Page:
Safety Matters – What is Housekeeping?

Each one of us may have had to walk in a dark unfamiliar environment without light at one point or the other. Irrespective of the distance you have to cover under such circumstance, you find yourself walking very slowly and taking your steps with a lot of care. You behave the way you do under such circumstance so that you don’t harm yourself or to at least minimize the impact of any harm you might suffer. But when you are walking in an environment you’re very used to, you walk boldly even if there is no light.

There’s a way we arrange and organise things in our various homes. There is a place for your shoes, your clothes in your wardrobe, kitchen items are kept in the kitchen cabins, vehicle spare parts are properly arranged in the storeroom, etc. You do all these things for two main reasons: easy access and unrestricted movement at all times in your room or house. When children place items in the wrong places in the home, we ask them to pick it up and place them in their right places or we do so ourselves because we feel the presence of such item poses some amount of threat to the safety of the occupants of the home.When you wake up every day, you clean your house – you sweep, dust louvers and furniture, you also arrange items in your room, I mean you do some kind of general cleaning.  This is what the term ‘Housekeeping’ is all about. 

Good housekeeping ensures your personal safety and the safety of those around you. In the home, it is about you and your family or any other person in the home with you at a given time. Whether he or she is a visitor, you owe it a duty to ensure his or her safety.

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Now let’s look at housekeeping in our various places of work. Every work place presents its own unique and complex factors in determining what kind of housekeeping that must be done. Let’s look at a workplace like bank for example. The common practice you’d find is that, they rely on the services of cleaners/janitors for their housekeeping. They clean and organise the workplace before the workers arrive. They are always on hand to place warning signs in the banking halls indicating ‘wet floors’ to ensure the safety of both customers and staff. They also alert management when they detect defects on the floor, the carpet, the switches and sockets, etc. Elsewhere in the world, this duty is performed by a specialist known as HSE.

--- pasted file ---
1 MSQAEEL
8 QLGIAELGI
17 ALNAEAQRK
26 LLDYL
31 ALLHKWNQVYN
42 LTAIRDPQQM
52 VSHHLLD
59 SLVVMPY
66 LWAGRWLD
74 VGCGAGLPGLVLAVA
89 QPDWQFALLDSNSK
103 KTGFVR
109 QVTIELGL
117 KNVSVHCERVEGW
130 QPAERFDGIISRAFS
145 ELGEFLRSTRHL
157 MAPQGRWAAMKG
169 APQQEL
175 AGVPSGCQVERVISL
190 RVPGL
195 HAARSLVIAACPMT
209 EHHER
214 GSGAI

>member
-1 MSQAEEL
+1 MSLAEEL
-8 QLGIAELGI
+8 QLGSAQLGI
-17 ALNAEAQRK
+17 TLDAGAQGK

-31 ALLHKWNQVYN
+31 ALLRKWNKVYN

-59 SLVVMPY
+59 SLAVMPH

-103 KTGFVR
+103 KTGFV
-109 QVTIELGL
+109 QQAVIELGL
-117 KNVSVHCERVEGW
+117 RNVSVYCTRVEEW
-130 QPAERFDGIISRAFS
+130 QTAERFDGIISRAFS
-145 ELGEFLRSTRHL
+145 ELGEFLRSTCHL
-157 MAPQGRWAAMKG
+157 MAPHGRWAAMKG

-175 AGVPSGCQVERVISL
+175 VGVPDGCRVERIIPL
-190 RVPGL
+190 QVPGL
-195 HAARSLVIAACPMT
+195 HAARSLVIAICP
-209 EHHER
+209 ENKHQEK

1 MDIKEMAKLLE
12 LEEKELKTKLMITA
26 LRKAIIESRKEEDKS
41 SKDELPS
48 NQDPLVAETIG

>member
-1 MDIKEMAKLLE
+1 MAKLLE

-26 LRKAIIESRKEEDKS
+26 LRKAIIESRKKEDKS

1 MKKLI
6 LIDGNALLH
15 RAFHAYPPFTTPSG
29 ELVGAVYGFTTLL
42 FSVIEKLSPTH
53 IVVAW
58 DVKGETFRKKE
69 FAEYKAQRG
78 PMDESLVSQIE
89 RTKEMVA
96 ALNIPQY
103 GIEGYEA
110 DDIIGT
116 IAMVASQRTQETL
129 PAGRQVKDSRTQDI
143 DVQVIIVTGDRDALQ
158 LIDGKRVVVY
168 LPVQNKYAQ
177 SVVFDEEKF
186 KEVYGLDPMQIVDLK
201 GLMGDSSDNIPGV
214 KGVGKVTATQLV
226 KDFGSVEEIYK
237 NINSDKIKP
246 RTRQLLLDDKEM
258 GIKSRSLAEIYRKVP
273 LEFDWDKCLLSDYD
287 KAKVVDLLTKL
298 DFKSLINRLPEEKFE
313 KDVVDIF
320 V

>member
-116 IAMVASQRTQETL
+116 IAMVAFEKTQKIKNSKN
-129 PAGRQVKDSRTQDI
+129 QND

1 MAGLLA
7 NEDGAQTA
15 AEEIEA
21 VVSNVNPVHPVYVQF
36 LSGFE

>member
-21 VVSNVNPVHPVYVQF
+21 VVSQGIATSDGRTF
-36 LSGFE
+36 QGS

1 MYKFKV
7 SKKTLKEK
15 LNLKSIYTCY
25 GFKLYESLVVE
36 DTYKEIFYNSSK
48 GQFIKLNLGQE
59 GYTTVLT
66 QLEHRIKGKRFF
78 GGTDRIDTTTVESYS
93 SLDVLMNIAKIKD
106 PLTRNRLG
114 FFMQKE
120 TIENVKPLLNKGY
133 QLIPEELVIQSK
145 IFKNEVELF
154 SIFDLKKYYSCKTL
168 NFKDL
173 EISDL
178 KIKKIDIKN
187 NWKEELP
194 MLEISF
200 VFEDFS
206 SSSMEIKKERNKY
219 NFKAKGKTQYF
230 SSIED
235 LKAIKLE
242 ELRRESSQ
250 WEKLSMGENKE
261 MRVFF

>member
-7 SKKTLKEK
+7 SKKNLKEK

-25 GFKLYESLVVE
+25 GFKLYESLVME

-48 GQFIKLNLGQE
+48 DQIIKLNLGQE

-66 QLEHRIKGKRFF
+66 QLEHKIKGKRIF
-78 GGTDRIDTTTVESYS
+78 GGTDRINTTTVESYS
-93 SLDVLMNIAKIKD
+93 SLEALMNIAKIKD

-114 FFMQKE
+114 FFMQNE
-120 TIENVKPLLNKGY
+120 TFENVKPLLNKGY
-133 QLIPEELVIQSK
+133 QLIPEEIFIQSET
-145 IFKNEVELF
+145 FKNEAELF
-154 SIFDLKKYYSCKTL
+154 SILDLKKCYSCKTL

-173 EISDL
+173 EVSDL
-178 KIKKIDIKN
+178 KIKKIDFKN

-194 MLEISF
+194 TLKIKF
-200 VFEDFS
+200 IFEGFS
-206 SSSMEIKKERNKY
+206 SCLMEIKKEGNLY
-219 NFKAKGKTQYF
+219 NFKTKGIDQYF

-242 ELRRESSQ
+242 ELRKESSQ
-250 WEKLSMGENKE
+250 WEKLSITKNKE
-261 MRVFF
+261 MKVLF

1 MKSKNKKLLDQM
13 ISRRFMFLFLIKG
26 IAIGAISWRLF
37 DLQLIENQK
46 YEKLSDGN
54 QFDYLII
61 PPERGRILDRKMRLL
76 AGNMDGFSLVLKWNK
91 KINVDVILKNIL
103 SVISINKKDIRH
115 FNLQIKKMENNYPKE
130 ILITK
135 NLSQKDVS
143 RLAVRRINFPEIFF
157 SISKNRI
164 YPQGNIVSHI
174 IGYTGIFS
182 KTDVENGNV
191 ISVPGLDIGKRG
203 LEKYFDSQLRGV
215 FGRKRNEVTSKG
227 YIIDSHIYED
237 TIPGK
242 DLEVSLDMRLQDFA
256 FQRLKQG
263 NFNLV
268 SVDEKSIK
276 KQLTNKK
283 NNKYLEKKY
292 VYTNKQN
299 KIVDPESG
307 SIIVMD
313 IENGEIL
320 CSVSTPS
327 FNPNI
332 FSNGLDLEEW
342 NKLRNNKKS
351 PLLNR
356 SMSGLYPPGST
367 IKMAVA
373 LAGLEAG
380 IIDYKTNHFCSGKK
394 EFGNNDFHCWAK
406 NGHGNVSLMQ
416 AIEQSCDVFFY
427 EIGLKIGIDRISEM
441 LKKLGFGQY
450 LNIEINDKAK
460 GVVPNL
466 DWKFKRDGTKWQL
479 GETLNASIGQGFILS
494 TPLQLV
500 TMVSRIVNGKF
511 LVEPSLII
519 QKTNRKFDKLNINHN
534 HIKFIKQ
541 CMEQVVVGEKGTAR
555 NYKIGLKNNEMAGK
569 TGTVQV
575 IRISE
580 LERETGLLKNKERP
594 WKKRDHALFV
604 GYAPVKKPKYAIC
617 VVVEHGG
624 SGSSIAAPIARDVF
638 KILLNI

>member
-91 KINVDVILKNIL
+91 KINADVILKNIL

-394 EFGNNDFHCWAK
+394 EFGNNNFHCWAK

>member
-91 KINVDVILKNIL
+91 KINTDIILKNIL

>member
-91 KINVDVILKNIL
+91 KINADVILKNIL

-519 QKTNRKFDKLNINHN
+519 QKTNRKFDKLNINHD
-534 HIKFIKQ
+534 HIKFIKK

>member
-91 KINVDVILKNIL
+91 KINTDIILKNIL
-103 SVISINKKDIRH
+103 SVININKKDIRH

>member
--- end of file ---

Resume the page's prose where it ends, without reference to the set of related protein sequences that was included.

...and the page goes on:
In the case of manufacturing, construction and companies that are into hazardous activities, undertaking housekeeping can be complex exercise in which every worker must partake. The health and safety culture of any organisation influences the success of its housekeeping. Common to all of these workplaces is the fact that, there are waste materials such as nails, pieces of wood, chippings and what have you, moving equipment such as forklifts, cranes, excavators and other such equipment, tools (both defective and functional), defective wires,  electric cables running over the place and raw materials. 

During housekeeping, all these waste materials have to be swept and collected into waste bins. Tools of any status should not be left on the floor while cables should not be allowed to run across the floor as they usually lead to trip and fall. Excavations have to be properly cordoned off. While walking in areas being plied by forklifts and other mobile equipment, you need to watch carefully when moving into those areas. Iron rods including metal projections from the ground and in the walls of buildings under construction should be covered up with thick soft materials so that it would not cause harm to anyone. In short, anything that is not to be where it is should be removed and kept at the right place. For instance, remove items that you find in exit points/doors, don’t keep sockets behind fridges, waste paper bins and dust bins should be removed from sockets and plugs.

I must say that housekeeping is a shared responsibility. Your safety depends on others and the safety of others depends on you. However, certain organisational health and safety cultural practices such as ‘a blame game culture’ have the potential to impede effective housekeeping practices. And whereas some encourages reporting of potential hazards, for example defective chairs, others frown on it.
Whichever way, you must take steps to ensure your personal safety at all times and if possible those around you.

Rounded Rectangle: Don’t drop or throw things about.
Cover up things that must be covered.
Remove things from where they’re supposed to.
Look out for oncoming vehicles/machines before you step out.


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